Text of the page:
She joined the Maryknoll Lay Missioners, and after six months of training that included a two-month stay in Bolivia to learn Spanish, Laguatan moved to a poor neighborhood on the outskirts of Santiago, Chile. There, she worked with a parish community for four years organizing and supporting educational opportunities for women in the parish.
“There’s a lot of isolation and machismo, and women have a hard life there, so the classes were a way for them to get out, to connect with others, to learn a different trade, and earn money,” Laguatan said. “I was able to use my background to train the women to be teachers and, in doing so, helped create a community for them. It was an amazing time in my life.”
‘Life is a great little story’
Her years in Chile affirmed her desire to continue her career in the nonprofit sector, and after returning to the United States, she began working for Ronald McDonald House Charities, an organization that supports families with ill or injured children, primarily by providing housing to the parents and relatives of children who are in the hospital or outpatient treatment.
Laguatan credits her Spanish skills with helping her land a job as a house administrator in Cleveland, where she worked for four years before moving to Chicago in 1999 to run a Ronald McDonald House in Hyde Park.
“It’s a community effort trying to advocate for people who are vulnerable and provide a great home away from home,” she said. “It’s a family-like environment filled with volunteers, and I just find it really inspiring. Anyone with a sick child is welcome at a Ronald McDonald House — it’s the way I wished the world worked everywhere, and it inspires me everyday.”
Laguatan — who now lives in Lisle, Illinois, with her husband, Richard, and 13-year-old son, Daniel — has now been with Ronald McDonald House Charities for about 25 years, moving up to senior director and vice president positions in the Chicagoland and Northwest Indiana region before starting her current role directing field operations across the Americas in May 2021. She oversees nearly 160 sites throughout North and South America, ensuring they are getting the support and resources necessary to be successful charities helping children and families in need.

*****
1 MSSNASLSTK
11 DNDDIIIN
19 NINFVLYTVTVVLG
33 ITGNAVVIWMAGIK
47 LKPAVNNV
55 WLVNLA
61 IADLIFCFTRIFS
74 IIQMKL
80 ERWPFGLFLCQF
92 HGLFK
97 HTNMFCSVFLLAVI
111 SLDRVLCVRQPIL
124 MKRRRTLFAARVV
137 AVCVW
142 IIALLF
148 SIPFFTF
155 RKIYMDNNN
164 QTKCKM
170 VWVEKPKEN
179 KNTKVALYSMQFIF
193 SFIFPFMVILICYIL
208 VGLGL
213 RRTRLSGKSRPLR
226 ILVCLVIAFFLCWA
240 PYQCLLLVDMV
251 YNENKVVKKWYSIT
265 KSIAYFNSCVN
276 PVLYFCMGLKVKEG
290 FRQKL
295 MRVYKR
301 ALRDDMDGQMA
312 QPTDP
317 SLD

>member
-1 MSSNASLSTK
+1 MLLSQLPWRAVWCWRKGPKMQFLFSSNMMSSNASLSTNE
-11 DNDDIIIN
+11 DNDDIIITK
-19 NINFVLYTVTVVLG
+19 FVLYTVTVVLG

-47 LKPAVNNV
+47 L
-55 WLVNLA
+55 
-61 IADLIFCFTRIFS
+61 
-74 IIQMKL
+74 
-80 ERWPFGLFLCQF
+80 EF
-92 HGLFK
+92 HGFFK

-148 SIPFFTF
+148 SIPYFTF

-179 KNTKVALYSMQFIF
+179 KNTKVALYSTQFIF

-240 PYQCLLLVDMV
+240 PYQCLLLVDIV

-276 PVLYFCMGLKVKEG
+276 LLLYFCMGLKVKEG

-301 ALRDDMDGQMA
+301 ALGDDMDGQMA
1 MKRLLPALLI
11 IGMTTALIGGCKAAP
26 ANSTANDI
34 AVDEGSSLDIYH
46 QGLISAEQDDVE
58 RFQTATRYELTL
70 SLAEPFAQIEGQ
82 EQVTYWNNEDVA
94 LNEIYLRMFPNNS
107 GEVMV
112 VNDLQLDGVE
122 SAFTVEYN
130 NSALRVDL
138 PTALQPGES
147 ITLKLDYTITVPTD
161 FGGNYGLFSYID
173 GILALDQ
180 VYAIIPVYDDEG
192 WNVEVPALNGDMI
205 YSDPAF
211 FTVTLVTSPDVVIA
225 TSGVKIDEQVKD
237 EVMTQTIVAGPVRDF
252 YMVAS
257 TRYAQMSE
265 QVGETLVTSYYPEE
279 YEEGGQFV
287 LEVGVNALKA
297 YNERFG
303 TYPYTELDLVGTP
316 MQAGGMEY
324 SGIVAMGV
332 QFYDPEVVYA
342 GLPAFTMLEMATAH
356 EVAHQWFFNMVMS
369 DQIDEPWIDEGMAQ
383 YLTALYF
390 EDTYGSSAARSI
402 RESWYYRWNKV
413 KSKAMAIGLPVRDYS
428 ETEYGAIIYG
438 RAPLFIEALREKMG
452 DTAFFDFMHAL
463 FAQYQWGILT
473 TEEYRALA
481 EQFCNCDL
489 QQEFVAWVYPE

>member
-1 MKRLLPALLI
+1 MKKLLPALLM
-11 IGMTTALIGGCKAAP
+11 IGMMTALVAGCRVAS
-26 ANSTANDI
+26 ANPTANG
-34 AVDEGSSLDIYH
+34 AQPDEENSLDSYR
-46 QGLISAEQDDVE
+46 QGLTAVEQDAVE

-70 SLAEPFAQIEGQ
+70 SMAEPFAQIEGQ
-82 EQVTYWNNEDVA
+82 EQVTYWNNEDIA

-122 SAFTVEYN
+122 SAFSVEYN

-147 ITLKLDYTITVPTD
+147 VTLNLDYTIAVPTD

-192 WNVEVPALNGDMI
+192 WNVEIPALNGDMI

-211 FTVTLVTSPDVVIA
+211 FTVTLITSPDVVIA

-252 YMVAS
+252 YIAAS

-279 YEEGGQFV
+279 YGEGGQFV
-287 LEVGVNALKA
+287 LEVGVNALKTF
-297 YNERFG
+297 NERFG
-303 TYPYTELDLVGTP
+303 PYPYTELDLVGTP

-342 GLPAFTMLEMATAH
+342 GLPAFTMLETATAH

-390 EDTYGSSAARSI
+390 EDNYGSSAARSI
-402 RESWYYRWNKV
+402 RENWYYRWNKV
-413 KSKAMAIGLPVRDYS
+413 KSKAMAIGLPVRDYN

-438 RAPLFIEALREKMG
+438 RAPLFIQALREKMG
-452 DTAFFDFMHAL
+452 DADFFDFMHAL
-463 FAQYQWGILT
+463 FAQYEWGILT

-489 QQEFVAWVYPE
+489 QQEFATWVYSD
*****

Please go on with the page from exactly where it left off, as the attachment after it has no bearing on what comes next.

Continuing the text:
In her daily communications with the many chapters around the world, Laguatan regularly relies on the abilities she developed at Notre Dame.
“Arts and Letters was so great at teaching writing, communication, and analytical skills,” she said. “With any topic, you end up having to communicate and analyze and put together an argument, and I felt really well guided in that area. I firmly believe I have really strong writing and communication skills because of that.”
Time and time again, Laguatan found that her liberal arts education had also helped her hone a mentality that prepared her for the twists and turns of a career that was unpredictable, but always full of purpose.
“Life is a great little story,” Laguatan said. “Notre Dame teaches you to have this reflective nature about where you fit into the world. Trying to figure out where that was for me took a while, but then I fell into it — the French, the service, and living by my values.
“My years at Notre Dame helped me formulate that bigger picture, and it has guided my career ever since.”
“Notre Dame teaches you to have this reflective nature about where you fit into the world. Trying to figure out where that was for me took a while, but then I fell into it. ... My years at Notre Dame helped me formulate that bigger picture, and it has guided my career ever since.”
Originally published by al.nd.edu on March 15, 2022.at